Improving the Government’s User eXperience

Welcome to your first day on the job. Here’s your Windows PC. Here’s your ethernet cable. Here’s your hardware token for VPN. Here’s your BlackBerry.

Remember new employee onboarding circa 2008? Unfortunately, 10 years later, and this is still the current state of user experience inside of many government organizations. The external user experience for citizens might be even worse, with services that impact each and every one of us still running on 424 million lines of 2000-era Active Server Pages code.

Things in the government move slowly. We all basically accept this as true. But why? Why are government employees and contractors forced to settle for yesterday’s technology? Why are we as citizens interacting with the government via decades old systems?

The government is responsible for a plethora of incredibly important functions and we are all part of its mission. We all want the government to be as advanced and sophisticated as possible; shouldn’t they have the same technologies the private sector and each one of us takes for granted on a daily basis?

Innovate all the things!

The government talks a big game. One of the biggest buzzwords in government for many years running is innovation. Innovation hubs. Innovation offices. Chief Innovation Officers. DIUx (that’s Defense Innovation Unit Experimental, for those not in the know). According to the buzzword bingo-winning innovation.gov website, “Innovation is a product, program, service, or process that is new, creates value and changes the status quo of government services… We’re from the government, and we’re here to help.”

That sounds good. That feels good. Unfortunately, it doesn’t quite jibe with reality, nor does it truly convey the government’s realities. Innovation.gov goes on in its attempt to define innovation in the government context:

In the private sector, what fuels innovation is growth and more market share. In government agencies, mission impact and being good stewards of taxpayer’s money drives innovation. Therefore, incentives to innovate are very different.

Well, sort of. Growth and market share may be a part of it, but that’s mostly missing the point. In the private sector (and I would argue, life in general), there is generally a need to improve. Survival of the fittest. This evolution drives a determination to keep people satisfied. Provide for their needs in a way that they feel content and while incurring minimal hassle, and they will come back for more. They feel good, and you feel good, and your success becomes tied to their satisfaction.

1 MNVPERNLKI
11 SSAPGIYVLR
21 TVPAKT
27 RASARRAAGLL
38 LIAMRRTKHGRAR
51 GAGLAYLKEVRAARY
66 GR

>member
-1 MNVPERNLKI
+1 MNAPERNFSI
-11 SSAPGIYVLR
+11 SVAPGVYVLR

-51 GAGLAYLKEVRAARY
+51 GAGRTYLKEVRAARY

Neither of these core motivational factors exist in the government. The government has no competition. We don’t have the option to go with a better provider with better customer service. You work with them, or you don’t get their services. You pay them, or you go to jail. In Fast Company’s series, The Government Fix, they sum it up perfectly. The government isn’t “worried that you might go somewhere else to pay your taxes, or that you’ll get so annoyed with trying to renew your passport that you apply for one from another country.”

The government is also not a sentient being with feelings, so it doesn’t derive satisfaction from yours and it doesn’t strive to improve itself. Again in, The Government Fix, the authors make it quite clear: “No one in government is rewarded for customer satisfaction… And the stated goals of most agencies don’t include citizen satisfaction.”

Slow down, government crossing

The government itself doesn’t “want” to improve, nor does it really need to improve. That is not to say that those IN the government feel the same. Government employees and contractors hope and dream of a better user experience on a daily basis. They legitimately want to innovate, but there are four basic barriers to technology innovation in the government:

  • the budget process – it’s hard to get funding for new things
  • the acquisition process – it’s hard to buy new things
  • security and compliance – it’s hard to use new things
  • risk tolerance – it’s hard to try new things